Funding Needed

Contact development@central.edu for funding information.

Rendering of the Diversity history marker, portraying the Reverend Dr. Martin Luther King with his words inscribed.

Leadership

Women’s and men’s athletics are integrated into campus life, developing leaders as well as athletes. Student athletes have led Central to 11 NCAA Division Ill national team championships and that commitment to leadership is commemorated with the marker. President Emeritus Kenneth J. Weller authored the first Division III philosophy statement, which advocated the focus of intercollegiate athletics should be on benefits for the participant rather than the spectator, and that student-athletes be treated no differently than students involved in other cocurricular activities.

Funding Needed

Contact development@central.edu for funding information.

Rendering of the Leadership history marker, depicting a running athlete.

Sustainability

Sustainability leadership is a fundamental value at Central, both in campus operations and in academic endeavors. This commitment to green lifestyles is represented by leaves that align to form a footprint, reminding us to minimize our impact upon the earth.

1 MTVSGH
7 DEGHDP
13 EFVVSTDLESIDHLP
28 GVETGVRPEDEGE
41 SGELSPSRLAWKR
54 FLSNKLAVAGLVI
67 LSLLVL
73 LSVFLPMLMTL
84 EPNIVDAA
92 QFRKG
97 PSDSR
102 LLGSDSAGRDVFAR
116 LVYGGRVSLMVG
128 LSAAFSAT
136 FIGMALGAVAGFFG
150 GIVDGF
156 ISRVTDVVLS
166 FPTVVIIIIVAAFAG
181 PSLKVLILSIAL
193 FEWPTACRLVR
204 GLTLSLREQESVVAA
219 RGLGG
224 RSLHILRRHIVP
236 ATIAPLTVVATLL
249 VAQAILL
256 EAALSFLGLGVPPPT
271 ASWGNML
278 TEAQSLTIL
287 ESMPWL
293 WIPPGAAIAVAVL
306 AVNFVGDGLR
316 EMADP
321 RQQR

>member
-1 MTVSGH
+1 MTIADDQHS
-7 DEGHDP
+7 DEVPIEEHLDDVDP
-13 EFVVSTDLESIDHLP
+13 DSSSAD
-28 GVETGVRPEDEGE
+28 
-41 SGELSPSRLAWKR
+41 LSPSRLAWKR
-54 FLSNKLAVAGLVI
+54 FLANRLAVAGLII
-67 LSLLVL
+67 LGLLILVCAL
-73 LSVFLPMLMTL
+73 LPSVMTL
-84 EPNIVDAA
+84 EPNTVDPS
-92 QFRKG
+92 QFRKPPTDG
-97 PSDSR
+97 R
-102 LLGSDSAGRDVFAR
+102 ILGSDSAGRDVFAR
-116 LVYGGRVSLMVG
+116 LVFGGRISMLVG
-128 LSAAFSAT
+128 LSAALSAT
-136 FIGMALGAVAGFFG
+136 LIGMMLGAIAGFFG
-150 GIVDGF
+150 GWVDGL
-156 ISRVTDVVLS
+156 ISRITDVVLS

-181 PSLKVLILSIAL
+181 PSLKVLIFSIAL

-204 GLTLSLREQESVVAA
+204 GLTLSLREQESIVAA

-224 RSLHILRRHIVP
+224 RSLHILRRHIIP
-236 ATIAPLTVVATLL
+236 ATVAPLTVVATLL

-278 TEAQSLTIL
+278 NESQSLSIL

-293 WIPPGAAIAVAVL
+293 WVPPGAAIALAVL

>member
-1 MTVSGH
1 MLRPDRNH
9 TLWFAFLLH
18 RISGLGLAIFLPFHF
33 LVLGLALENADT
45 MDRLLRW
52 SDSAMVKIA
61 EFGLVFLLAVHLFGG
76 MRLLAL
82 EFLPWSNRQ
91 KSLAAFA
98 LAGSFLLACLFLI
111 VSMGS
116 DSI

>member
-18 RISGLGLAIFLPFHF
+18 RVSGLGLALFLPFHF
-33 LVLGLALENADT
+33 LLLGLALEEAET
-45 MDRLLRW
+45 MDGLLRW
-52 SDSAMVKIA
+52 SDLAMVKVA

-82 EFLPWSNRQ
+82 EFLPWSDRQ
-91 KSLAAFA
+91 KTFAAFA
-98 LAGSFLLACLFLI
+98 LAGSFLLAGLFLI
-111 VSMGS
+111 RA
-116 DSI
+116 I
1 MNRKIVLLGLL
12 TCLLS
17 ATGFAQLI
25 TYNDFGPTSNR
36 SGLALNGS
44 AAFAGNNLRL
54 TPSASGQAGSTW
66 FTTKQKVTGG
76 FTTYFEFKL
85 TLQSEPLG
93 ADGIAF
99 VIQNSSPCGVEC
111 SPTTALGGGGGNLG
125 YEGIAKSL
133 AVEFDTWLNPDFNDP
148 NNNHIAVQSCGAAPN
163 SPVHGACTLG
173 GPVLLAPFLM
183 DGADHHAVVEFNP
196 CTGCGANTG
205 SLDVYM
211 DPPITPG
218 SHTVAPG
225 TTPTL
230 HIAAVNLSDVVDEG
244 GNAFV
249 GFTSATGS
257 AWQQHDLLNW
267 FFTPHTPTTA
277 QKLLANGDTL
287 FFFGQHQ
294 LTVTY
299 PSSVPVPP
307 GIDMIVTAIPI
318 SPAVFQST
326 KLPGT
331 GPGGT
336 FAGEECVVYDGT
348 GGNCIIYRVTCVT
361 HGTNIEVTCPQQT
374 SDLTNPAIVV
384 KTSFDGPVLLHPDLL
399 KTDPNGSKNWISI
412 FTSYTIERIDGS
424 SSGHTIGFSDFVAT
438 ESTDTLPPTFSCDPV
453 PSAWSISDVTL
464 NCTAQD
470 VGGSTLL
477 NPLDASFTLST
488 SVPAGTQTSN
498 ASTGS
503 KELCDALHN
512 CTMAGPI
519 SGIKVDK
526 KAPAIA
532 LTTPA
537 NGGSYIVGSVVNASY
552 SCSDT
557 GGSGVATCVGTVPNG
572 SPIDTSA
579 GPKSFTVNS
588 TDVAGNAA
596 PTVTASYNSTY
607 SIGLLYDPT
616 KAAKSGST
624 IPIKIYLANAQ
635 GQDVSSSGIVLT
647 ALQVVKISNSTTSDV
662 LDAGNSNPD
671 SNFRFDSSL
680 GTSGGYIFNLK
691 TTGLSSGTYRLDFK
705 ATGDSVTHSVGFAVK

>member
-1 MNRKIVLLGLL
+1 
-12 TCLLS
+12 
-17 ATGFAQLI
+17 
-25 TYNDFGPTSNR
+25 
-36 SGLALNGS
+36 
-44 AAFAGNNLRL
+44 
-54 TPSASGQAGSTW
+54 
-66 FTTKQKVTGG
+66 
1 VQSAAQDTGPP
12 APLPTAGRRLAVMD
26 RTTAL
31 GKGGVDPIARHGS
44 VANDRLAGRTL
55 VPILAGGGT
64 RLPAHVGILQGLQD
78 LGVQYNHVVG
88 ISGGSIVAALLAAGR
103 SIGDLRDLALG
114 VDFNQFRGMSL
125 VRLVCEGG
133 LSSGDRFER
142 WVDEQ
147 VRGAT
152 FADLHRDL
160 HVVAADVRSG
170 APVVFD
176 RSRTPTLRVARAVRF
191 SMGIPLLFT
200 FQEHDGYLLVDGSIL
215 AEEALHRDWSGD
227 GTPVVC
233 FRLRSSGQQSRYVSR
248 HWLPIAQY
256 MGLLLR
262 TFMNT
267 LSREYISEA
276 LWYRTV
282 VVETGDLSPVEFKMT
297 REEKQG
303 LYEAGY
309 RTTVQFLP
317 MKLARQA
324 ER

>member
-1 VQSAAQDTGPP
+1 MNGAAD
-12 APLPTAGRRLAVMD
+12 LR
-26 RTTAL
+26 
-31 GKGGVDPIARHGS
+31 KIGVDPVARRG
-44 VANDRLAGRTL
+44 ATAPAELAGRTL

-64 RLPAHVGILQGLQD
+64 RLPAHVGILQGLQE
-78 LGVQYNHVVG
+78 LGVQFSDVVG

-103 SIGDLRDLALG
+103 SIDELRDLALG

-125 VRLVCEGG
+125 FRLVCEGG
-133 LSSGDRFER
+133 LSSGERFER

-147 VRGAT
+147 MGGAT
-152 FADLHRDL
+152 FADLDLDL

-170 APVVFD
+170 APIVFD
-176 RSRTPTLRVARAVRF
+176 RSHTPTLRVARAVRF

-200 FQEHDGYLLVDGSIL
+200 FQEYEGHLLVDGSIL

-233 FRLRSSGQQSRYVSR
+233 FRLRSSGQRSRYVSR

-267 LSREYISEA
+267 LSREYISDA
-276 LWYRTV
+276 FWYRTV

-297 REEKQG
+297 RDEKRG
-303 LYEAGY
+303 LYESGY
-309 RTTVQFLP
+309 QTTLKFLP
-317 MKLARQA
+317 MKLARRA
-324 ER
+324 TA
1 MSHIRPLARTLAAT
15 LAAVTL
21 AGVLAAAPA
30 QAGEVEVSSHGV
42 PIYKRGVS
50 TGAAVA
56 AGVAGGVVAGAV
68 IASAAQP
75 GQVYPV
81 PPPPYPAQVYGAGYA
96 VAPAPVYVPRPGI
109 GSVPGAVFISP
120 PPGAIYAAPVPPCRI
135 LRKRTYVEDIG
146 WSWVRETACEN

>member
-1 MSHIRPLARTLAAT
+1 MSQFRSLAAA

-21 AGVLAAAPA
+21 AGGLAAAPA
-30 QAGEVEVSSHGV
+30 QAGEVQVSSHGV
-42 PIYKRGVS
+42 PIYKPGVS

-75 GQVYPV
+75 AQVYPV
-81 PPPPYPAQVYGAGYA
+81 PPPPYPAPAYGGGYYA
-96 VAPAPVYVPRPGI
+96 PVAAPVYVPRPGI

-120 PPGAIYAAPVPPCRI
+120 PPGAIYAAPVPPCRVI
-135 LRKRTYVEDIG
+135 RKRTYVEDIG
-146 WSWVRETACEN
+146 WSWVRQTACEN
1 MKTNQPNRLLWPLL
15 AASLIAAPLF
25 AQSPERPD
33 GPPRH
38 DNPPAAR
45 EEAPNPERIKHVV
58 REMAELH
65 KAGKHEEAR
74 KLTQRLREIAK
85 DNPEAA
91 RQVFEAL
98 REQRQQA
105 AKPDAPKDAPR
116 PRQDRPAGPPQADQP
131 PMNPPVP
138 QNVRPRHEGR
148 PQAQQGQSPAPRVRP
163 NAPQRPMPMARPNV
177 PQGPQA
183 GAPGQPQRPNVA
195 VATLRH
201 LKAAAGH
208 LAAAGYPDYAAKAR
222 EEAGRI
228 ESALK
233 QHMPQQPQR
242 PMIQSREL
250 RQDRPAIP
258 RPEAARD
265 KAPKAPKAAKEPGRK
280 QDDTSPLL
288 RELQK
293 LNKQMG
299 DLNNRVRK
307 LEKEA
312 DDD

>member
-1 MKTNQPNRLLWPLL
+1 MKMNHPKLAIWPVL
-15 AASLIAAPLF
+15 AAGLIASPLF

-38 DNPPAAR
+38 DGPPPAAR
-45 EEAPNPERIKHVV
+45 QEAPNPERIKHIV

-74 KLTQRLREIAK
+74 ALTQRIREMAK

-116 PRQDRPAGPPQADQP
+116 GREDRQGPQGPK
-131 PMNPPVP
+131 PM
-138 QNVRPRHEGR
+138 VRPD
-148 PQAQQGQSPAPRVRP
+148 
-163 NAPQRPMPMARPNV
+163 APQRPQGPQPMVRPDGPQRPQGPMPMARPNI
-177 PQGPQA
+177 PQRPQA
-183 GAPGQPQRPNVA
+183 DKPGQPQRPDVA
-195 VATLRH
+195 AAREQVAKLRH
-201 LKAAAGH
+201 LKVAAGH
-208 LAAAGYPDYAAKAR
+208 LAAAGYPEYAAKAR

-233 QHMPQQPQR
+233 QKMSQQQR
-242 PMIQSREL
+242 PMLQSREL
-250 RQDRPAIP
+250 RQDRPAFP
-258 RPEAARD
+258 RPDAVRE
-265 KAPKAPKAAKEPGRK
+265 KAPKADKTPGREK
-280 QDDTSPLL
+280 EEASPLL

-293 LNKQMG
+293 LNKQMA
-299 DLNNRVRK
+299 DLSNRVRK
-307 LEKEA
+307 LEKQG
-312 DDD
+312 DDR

Funding Needed

Contact development@central.edu for funding information.

Rendering of the Sustainability history marker, depicting leaves that align to form a footprint that represents Central's fundamental values of sustainability leadership.

Transformation

The British telephone booth found on campus represents Central’s study abroad program. Started in 1965, the program continues to thrive with more than 50% of Central students studying internationally prior to graduation. The telephone booth symbolizes connections across continents and celebrates the transformative effect of the program.

Funding Needed

Contact development@central.edu for funding information.

Rendering of the Transformation history marker, depicting the British telephone booth found on campus that represents study abroad programs.

Unnamed

The three remaining markers are unnamed and available for funding. Contact development@central.edu for funding information.